Father of the World Wide Web Sir Tim Berners-Lee Draws 1,100 People to Siteimprove-hosted Event
Jun 01, 2017
COPENHAGEN, DK – June 1, 2017 – Nearly 800 developers, 200 students, their professors, and other curious tech enthusiasts turned up to hear the inventor of the World Wide Web, Tim Berners-Lee, speak at the historic Danish Royal Theatre in Copenhagen on May 18.
Berners-Lee was in a talkative mood when he met the Scandinavian tech and development community at the free Siteimprove-hosted event. Berners-Lee, who received the prestigious Turing Award in April—often referred to as “the Nobel Prize of computing"—spoke about what he referred to as the "re-decentralization" of the web.
When Berners-Lee created the web in 1989, it was a truly decentralized platform; anyone could create a website and link it to any other site. As the web grew from a basic knowledge-sharing tool used primarily by scientists into a global platform for commerce, communication, news, and entertainment, everything changed. Today, large companies such as Google, Facebook, and Amazon control much of the web, because they influence what people see and do online and have access to users’ private data.
During his keynote, Berners-Lee described how he is working against this trend as part of the Decentralized Information Group at MIT’s Laboratory for Computer Science and Artificial Intelligence (CSAIL). He envisions a future web where users have regained control of where their data is stored and how it is accessed. This work is done through an open-source project named "Solid" that aims to change the course of the internet’s development towards more decentralization and user control using new technology standards.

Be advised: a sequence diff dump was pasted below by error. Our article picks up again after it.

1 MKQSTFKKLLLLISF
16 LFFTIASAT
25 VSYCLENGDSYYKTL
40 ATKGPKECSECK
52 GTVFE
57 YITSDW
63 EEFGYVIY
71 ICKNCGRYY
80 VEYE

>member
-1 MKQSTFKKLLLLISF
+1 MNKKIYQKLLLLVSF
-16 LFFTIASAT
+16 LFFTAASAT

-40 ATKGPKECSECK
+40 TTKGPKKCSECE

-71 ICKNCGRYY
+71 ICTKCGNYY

Solid encourages the network of small, individually isolated servers that was present during the internet's early years. During his speech, Berners-Lee explained some of the technicalities of the way he would like to see the web develop.
Berners-Lee was in Copenhagen to take part in the annual not-for-profit Global Accessibility Awareness Day (GAAD) hosted by Siteimprove during a major open-air event earlier that day. Digital accessibility for all, especially those with different disabilities and impairments, is widely recognized as the key to digital inclusion and has been a longstanding item on the European Union's agenda since the early 1990’s. Despite a range of policies, guidelines, and initiatives launched by countries, regions, and global alliances, the overall score card on web accessibility remains mixed at best—and highly insufficient at worst. This calls for action since people with disabilities are currently estimated to exceed one billion in the world.
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